UK Release Date: 16th February 2018
Runtime: 113 minutes
Director: Lawrence Sher
Writer: Justin Malen
Starring: Ed Helms, Owen Wilson, Glenn Close, JK Simmons, Christopher Walken, June Squibb, Harry Shearer
Synopsis: A pair of adult brothers learn their biological father is not who they thought he was, leading to a road trip in search of their true parent.
In the first scene of Father Figures, Ed Helms‘s character – a proctologist – finds a set of keys lodged up a patient’s anus. You’d be forgiven for thinking that’s the comedic low point in a story that gets better from there. Unfortunately, you’d be wrong, because that’s pretty much the level of hilarity at which Father Figures remains for the entirety of its utterly tortuous near-two-hour running time. It’s one of the laziest and most infuriating comedies of recent years, despite an impressive cast of top comedy performers.
The aforementioned Helms is the uptight Peter, who has pursued a career in proctology as a result of his father’s death from colon cancer before he was born. His brother is the laidback Kyle (Owen Wilson), who is filthy rich because he earns royalties from his silhouette being used on a barbecue sauce bottle. On her wedding day, the lads find out from their mother (Glenn Close) that their real biological father’s identity is actually unknown in a situation that is like Mamma Mia! but with far fewer laughs and without the uncomplicated joy of semi-regular ABBA songs. There’s plenty here that’s far more painful than Pierce Brosnan‘s singing voice.
The problems with Father Figures start with its central duo. Owen Wilson has relaxed so far into his relaxed shtick that it’s impossible to tell whether he’s awake or sleeping for most of the movie and Helms is playing a straight man so straight that he never even seems to attempt to get a laugh. Meanwhile, the supporting cast are all playing characters from different movies, whether it’s Christopher Walken‘s nervous vet or JK Simmons‘s gun-toting car thief.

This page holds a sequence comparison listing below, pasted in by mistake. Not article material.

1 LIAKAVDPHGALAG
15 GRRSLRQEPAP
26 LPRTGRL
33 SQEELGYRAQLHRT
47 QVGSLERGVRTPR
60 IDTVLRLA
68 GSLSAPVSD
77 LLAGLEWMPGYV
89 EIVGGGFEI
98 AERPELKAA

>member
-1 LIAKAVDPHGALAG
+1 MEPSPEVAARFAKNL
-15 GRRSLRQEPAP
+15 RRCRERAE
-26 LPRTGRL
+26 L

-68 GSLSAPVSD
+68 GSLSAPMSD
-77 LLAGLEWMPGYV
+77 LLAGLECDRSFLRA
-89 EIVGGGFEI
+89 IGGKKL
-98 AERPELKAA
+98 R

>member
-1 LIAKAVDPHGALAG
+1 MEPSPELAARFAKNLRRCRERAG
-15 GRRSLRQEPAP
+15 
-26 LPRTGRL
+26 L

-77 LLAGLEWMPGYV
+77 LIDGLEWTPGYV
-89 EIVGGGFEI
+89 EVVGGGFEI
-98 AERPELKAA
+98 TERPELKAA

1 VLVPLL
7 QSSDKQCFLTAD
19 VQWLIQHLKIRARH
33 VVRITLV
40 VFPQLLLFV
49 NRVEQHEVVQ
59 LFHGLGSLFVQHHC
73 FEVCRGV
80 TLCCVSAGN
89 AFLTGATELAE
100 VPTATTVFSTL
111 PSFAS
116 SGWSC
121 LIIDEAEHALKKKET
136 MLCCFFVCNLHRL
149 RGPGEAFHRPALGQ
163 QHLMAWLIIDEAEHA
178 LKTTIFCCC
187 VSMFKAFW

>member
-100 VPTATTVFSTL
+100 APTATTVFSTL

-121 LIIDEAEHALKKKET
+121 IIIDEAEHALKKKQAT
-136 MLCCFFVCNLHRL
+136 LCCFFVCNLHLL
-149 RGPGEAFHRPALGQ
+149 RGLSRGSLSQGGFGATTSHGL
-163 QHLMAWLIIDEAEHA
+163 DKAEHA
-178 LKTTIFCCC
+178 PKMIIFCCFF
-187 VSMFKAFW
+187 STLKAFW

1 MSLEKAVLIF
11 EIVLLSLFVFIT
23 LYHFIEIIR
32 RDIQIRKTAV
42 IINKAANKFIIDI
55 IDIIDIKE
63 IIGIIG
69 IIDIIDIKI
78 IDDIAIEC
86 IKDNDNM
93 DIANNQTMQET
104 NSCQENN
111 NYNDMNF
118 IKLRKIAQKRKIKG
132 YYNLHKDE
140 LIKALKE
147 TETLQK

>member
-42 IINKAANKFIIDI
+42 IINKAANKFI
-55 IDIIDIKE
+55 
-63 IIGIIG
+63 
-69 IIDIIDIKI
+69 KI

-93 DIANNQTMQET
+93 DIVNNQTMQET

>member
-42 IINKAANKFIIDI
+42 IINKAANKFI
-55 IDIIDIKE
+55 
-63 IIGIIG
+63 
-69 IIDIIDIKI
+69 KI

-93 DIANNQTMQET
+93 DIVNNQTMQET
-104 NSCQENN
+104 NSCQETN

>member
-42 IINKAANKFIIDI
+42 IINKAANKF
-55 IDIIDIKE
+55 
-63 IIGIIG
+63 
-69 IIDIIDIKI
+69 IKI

It’s exhausting to watch this movie, which simply trudges between its various sketches, joined together by lame attempts at soul-searching and over-cranked comedy set pieces. Screenwriter Justin Malen, who has previously brought us such horrors as Office Christmas Party, delivers a script that reaches on occasion for an emotional poignancy that it simply doesn’t deserve, culminating in a final twist that might have been potent in a better film, but feels crass and ill thought out in this context.
Within just a few moments of Father Figures getting started, the reasoning behind its release date is evident. This is a comedy so poor that the best way for Warner Bros to dump it without it making too much of a stink was to offload it right in the heart of Oscars season, where there’s plenty for people to watch. In fact, the only people who’ve seen Father Figures are the sad, devoted critics who would rather have been absolutely anywhere else.
Pop or Poop?
Ed Helms and Owen Wilson are comedic dead stars who are sucked into the all-consuming black hole that is Father Figures – a film so unamusing and insignificant that even its Wikipedia page isn’t sure what its title is. There isn’t a single laugh in the whole thing. I hope the cast were paid very well, because this would’ve been a miserable experience otherwise.
Do you agree with my review? Let me know in the comments section.